Why do diesel internal combustion engines require no spark plug to ignite the fuel unlike petrol engines?
To know the reason, we should first understand the processes in both engines.
In petrol engine, air-fuel mixture is administrated into the cylinder. The compression ratio of petrol engines is lower than diesel engines, i.e, 6–10. So when the charge is compressed inside the cylinder , the temperature of the charge will be less than the auto ignition point of the petrol and hence will not ignite. So a spark is produced by the spark plug to ignite the charge.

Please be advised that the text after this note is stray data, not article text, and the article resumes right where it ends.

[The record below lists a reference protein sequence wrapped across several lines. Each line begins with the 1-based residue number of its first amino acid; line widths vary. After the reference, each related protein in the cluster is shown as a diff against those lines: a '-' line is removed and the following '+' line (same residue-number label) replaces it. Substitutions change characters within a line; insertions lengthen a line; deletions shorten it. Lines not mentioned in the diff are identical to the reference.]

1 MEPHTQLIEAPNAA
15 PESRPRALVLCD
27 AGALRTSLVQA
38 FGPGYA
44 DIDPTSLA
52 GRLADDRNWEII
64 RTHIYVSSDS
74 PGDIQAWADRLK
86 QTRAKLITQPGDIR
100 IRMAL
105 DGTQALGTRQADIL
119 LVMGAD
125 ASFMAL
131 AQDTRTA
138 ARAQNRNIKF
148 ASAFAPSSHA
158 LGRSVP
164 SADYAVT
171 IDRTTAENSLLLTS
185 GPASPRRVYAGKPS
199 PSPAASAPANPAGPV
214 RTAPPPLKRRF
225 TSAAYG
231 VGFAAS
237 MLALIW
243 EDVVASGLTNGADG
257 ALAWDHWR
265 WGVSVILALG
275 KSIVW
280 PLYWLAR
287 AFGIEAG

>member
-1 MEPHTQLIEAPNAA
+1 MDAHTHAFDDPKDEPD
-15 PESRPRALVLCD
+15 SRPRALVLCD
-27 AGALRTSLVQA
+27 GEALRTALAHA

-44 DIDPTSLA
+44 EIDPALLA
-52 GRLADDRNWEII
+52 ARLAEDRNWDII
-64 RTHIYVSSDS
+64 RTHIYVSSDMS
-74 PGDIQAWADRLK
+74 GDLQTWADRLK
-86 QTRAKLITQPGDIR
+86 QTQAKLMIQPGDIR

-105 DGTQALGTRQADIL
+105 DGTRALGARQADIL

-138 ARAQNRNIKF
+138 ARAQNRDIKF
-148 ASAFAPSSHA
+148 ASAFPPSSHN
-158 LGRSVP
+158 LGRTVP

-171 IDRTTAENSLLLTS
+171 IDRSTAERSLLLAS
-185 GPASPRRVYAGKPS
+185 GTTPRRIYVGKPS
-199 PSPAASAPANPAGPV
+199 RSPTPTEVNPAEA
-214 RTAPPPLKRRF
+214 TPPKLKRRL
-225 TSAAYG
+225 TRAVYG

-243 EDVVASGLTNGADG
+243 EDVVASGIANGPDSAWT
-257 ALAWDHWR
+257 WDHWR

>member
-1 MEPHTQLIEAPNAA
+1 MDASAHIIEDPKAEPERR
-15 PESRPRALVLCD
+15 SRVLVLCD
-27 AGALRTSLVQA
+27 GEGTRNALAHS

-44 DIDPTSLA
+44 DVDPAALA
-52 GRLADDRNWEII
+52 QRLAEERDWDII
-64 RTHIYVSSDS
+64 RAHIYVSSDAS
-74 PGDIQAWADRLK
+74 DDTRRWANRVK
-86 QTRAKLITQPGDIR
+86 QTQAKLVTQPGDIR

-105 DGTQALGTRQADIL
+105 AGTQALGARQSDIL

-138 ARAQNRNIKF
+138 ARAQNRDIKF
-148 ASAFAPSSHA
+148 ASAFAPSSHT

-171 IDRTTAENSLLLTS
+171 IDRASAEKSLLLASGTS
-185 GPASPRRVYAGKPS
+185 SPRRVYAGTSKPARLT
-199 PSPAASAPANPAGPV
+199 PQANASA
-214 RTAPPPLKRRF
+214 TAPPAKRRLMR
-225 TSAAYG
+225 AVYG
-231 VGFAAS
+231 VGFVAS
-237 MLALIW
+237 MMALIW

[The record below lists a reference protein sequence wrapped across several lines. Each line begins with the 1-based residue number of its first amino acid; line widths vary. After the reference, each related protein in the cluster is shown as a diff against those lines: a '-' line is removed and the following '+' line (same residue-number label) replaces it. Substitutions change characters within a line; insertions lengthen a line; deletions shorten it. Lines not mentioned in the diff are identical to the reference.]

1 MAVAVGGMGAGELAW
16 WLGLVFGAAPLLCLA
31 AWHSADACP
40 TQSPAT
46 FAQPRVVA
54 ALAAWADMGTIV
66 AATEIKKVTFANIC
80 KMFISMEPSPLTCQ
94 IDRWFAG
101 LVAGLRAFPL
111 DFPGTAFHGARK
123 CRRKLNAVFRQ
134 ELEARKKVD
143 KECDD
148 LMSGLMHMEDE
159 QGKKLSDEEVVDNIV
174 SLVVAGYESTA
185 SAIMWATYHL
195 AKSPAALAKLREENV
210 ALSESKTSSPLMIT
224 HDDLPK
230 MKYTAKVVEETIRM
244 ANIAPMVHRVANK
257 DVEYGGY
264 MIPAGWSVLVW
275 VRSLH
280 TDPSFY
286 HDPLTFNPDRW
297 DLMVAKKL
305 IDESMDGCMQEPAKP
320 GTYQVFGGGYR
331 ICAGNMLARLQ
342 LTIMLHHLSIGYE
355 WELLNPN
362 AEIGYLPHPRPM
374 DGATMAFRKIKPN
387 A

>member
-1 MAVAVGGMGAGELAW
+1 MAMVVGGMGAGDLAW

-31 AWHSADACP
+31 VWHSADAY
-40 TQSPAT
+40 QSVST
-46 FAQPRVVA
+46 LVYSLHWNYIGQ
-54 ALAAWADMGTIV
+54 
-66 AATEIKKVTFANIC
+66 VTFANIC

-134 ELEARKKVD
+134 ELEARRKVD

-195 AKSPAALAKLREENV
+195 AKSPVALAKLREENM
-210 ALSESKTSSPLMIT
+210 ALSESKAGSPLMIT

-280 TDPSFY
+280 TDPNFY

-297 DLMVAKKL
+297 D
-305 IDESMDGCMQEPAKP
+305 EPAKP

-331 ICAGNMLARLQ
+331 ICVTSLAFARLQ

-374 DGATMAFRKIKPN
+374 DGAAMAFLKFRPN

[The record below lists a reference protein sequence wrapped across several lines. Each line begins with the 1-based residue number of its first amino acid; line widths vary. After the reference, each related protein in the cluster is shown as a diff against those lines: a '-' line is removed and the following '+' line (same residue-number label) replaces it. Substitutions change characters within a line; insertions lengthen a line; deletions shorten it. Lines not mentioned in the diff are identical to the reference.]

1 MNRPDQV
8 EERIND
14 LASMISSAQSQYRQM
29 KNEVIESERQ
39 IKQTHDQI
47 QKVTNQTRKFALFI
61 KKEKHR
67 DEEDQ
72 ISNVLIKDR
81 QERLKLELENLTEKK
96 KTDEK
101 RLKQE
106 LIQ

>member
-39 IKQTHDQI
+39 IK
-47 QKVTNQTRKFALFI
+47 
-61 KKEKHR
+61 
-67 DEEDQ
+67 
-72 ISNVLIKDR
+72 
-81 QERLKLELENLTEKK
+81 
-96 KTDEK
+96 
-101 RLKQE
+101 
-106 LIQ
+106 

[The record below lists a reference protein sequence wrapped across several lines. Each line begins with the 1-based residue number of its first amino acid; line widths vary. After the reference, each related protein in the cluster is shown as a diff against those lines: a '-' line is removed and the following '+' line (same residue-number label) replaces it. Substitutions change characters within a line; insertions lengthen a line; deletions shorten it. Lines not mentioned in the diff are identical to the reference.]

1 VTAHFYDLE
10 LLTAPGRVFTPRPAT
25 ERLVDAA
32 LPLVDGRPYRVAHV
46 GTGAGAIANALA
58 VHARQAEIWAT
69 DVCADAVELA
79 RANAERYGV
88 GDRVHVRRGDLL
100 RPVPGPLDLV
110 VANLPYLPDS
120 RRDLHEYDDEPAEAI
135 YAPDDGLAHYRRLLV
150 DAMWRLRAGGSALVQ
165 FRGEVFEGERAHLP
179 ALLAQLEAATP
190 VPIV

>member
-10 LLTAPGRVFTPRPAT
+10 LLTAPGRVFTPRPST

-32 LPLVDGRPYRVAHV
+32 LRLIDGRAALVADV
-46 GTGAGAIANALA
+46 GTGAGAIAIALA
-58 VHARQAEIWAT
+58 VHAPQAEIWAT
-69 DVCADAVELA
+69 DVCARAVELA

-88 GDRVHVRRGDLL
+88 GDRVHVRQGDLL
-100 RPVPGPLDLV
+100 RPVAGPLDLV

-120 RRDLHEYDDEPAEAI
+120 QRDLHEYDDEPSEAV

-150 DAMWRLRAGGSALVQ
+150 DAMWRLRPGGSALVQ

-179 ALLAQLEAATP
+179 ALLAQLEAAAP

In diesel engines, the compression ratio is much higher,i.e 16–20.
In this engine, only air is administrated into the cylinder. When the air is compressed in the compression stroke, the temperature of the air will be very high. Now when the fuel is injected by the fuel injector under high pressure, the fuel mixes with air in the cylinder and since the temperature of air is sufficiently high, the fuel will ignite without any external aid.